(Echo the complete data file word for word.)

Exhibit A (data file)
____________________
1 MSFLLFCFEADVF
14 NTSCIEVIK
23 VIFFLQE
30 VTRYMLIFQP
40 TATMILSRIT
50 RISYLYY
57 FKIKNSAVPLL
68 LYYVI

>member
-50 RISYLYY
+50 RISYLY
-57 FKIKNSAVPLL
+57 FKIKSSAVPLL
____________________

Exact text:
1 MSFLLFCFEADVF
14 NTSCIEVIK
23 VIFFLQE
30 VTRYMLIFQP
40 TATMILSRIT
50 RISYLYY
57 FKIKNSAVPLL
68 LYYVI

>member
-50 RISYLYY
+50 RISYLY
-57 FKIKNSAVPLL
+57 FKIKSSAVPLL